Since the IPA became craft beer’s archetypal style, it’s suffered endless permutations and, ah, innovations, some more gracefully than others. I won’t belabor the relative strengths or weaknesses of the various substyles, but will note that between 2004 and 2016, the Beer Judge Certification Program added six new IPA substyles (under the general style “Specialty IPA”), while retaining the styles American and Imperial IPA, and relegating the poor ancestor, English IPA, to the curious appellation “Pale Commonwealth Beer.”
The IPA has been twisted, molested, and reimagined countless times. A fledgling brewery can barely survive without one; the style and its rogues gallery of descendants account for more than a quarter of all dollars spent in the craft category. I know when I go out to sell beer on premise, I want the IPA draught line – or one of the many IPA draught lines. They just sell faster.
Lately I’ve found that while the IPA means more and more, hop varietals seem to mean less and less – as more beer consumers become craft consumers, the lexicon has become somewhat diluted. And that’s perfectly alright – you needn’t know which hop varietals make an IPA full of tropical fruit flavors to know that you enjoy a fruity IPA. Although it can certainly help.
To that end, what follows is a brief accounting of some iconic hops and the beers that helped make them famous.
It’s worth noting that as with so many other flavor and aroma descriptors, the ones we use to describe hop varietals can be eminently interchangeable, especially when it comes to marketing copy or commercial descriptions. I’ve yet to meet the person who can discern Galaxy from Motueka due specifically to the presence or absence of say, passionfruit aroma. That kind of granular distinction comes more from lots of direct tasting experience than from written sensory descriptions.
That being said, associations do help you learn to identify hop varietals. The ones that are truly important are your own specific associations, not the ones listed as expressive characteristics by the hop grower or brewer. If you struggle to “get” the associations listed as typical of a given varietal, don’t sweat it – it’s much more useful to discover your own and realize that you interpret (through aroma or flavor) particular hops in ways particular to you, time after time.
For instance, I know academically that Cascade hops are noted as being floral and citrusy in virtually every description you can find of them. To me, they always smell and taste very specifically of fresh pine, and that association has made it very easy for me to identify Cascade in various beers over the years. And that, to me, is what matters: the ability to identify the hop in different contexts, regardless of whether my impression of it “agrees” with its given descriptors. Anyway!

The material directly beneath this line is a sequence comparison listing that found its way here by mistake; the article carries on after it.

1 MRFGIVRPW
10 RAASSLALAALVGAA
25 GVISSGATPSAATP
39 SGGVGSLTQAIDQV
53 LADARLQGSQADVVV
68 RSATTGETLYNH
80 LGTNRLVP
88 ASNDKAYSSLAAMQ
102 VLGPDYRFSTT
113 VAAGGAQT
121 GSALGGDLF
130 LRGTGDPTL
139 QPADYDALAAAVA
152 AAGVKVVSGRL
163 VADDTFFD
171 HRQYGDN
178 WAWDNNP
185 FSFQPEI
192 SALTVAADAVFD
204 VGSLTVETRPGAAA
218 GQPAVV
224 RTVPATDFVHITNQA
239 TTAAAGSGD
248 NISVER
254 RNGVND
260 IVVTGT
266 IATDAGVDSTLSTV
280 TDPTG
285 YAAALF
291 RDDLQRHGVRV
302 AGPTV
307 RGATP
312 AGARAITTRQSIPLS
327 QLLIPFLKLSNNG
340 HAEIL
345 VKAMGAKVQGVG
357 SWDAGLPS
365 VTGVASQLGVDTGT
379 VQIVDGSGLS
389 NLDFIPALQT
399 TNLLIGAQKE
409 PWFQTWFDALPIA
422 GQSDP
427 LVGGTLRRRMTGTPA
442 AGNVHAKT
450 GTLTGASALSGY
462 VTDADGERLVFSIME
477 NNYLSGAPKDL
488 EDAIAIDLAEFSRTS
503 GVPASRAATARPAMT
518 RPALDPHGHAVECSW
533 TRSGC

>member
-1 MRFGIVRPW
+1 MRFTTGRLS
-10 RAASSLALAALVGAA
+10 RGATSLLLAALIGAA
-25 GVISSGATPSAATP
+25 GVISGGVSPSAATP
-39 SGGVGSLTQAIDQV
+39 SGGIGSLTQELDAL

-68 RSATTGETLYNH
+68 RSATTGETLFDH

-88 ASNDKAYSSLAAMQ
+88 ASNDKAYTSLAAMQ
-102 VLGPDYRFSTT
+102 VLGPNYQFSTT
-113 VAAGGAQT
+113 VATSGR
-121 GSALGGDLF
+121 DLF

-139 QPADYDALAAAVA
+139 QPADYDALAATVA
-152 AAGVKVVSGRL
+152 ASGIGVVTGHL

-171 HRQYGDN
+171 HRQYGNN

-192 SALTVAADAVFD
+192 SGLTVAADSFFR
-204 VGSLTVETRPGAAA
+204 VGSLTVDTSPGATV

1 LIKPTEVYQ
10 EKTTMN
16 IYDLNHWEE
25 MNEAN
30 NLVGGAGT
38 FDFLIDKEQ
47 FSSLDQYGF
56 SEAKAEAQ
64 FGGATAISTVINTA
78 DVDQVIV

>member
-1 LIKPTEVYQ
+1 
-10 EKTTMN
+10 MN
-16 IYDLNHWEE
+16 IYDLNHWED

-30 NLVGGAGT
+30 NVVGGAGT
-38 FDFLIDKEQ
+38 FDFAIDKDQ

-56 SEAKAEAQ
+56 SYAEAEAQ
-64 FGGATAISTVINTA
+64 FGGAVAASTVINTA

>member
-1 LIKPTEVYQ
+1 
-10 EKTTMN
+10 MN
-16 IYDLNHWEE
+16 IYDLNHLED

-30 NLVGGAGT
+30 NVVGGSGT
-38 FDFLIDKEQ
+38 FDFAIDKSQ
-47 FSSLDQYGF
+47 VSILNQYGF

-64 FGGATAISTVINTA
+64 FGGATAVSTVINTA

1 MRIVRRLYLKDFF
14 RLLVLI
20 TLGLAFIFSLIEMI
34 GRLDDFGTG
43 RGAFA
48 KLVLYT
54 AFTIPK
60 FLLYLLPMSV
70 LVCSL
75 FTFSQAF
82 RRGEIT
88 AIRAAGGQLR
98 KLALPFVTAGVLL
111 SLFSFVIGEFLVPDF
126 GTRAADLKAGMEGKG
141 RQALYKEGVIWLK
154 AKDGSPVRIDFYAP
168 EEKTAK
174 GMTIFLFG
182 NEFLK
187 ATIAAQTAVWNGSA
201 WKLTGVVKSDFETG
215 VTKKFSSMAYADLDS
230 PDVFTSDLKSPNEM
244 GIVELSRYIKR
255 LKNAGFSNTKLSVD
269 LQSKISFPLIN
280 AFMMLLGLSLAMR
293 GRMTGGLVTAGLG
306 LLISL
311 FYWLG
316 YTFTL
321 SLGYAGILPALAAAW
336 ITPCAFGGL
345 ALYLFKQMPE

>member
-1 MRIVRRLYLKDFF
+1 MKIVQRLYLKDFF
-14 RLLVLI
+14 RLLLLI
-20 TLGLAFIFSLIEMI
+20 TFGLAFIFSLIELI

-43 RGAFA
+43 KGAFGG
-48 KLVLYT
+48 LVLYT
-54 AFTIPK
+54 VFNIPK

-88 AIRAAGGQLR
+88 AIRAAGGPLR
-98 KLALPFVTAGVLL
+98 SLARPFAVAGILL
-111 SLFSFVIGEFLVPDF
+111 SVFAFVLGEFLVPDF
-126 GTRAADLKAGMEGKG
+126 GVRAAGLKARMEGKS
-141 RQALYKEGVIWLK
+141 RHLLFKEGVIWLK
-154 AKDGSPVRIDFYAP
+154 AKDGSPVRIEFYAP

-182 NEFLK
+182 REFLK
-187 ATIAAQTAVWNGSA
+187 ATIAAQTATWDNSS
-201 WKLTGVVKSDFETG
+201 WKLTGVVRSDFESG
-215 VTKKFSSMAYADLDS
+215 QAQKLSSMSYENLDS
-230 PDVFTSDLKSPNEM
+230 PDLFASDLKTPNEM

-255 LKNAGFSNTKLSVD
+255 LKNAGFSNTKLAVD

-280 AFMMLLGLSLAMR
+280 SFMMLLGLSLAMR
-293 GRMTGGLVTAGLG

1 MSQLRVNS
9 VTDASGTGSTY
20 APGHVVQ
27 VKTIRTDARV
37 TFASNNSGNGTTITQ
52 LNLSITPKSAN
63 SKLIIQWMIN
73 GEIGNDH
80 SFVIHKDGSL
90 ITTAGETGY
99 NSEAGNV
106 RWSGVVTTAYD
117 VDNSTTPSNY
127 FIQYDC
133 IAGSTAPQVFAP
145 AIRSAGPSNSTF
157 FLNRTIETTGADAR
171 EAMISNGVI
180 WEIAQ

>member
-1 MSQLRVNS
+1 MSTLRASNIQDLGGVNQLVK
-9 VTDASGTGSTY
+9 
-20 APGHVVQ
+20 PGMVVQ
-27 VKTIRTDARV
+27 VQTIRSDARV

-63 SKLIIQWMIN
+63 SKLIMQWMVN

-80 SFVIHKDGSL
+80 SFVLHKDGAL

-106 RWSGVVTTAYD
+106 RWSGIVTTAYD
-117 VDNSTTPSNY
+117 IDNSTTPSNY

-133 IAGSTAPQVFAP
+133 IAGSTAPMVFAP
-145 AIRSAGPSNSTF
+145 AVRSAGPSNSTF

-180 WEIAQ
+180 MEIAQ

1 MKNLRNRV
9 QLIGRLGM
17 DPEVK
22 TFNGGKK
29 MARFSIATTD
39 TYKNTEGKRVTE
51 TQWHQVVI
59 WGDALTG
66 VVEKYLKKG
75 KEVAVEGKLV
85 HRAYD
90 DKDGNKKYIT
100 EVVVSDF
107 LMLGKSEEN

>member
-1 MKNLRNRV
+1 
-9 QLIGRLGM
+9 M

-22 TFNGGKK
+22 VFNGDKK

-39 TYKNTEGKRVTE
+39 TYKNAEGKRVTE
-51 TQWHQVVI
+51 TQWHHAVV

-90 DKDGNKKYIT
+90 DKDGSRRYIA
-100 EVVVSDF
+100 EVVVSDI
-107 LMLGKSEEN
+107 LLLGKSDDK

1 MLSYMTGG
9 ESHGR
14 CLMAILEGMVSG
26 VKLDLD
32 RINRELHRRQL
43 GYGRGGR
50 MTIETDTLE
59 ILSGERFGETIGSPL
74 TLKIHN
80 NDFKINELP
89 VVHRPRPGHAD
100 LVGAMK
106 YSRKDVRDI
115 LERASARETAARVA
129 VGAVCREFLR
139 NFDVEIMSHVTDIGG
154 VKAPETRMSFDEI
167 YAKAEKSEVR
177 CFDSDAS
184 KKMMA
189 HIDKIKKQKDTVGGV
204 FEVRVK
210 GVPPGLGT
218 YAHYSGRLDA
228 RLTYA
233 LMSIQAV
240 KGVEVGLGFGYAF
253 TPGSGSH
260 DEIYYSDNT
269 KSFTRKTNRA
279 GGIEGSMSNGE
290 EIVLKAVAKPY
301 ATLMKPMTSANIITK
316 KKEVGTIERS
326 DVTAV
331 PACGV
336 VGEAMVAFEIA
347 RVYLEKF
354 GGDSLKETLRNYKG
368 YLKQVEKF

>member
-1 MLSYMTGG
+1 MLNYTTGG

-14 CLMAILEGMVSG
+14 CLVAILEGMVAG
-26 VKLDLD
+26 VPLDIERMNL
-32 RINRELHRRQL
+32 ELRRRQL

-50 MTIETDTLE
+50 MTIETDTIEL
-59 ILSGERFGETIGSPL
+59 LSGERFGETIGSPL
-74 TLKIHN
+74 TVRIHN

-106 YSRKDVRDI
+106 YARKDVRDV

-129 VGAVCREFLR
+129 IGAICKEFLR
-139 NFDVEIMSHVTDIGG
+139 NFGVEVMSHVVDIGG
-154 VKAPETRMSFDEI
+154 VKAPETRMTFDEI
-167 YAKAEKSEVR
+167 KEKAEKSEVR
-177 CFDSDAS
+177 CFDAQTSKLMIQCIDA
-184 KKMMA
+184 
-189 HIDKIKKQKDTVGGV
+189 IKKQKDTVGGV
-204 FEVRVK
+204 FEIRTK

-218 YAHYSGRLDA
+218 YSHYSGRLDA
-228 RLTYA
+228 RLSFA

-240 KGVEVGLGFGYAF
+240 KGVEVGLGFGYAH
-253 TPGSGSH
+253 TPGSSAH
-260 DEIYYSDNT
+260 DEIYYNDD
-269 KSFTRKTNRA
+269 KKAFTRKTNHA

We begin with a hop of relatively recent coinage. As noted by Megan Krigbaum in her excellent piece on Mosaic for Punch last year, Mosaic came to market in 2012 as a result of years of research and interbreeding by the experts at Select Botanicals in the Yakima Valley.
I first became aware of the hop in 2013, as it kept popping up in conjunction with many new wonderful fruity IPAs and pale ales, in particular a local Columbus favorite from Seventh Son Brewing called Humulus Nimbus. Seventh Son describes this “strong pale ale” as “berry-piney,” which I found particularly apropos, as “berry-like” is the first descriptor for Mosaic that I found useful in describing the hop, and Humulus is full of it. Mosaic is more commonly described as “tropical,” in that it packs a lot of non-citrus fruity character, with mango being perhaps the most frequently cited.
As noted by Krigbaum, Founders’ Mosaic Promise is a great place to start getting acquainted with Mosaic hops: a single-hop American Pale Ale available from September to December in bottles and cans, Mosaic Promise is full of the tropical, berry, and slightly piney aromas and flavors characteristic to this hop. If you prefer your introductions a bit more intense, Great Lakes’ Chillwave Double IPA abounds with Mosaic hop character, borne atop a ton of sweet malt and booze.
Simcoe in certain concentrations can also verge on that beloved descriptor “catty,” meaning, well, something like cat urine.”
A personal favorite right up there with Simcoe, Amarillo is another darling of the contemporary American brewing scene. A proprietary (that is, patented) hop, Stan Hieronymous tells us in his For The Love of Hops that it the hop is unique because “it was found in 1983 in a field in the Toppenish region of the Yakima Valley, as opposed to emerging from a breeding program.”
As a wild upstart, its antecedents are unknown, but its powerful aromatics are likely familiar to anyone drinking craft beer in the past decade or so: zesty citrus, especially orange and grapefruit, along with hints of melon and peach, add up to an overall sweet fruity character that’s unmistakable once you recognize it.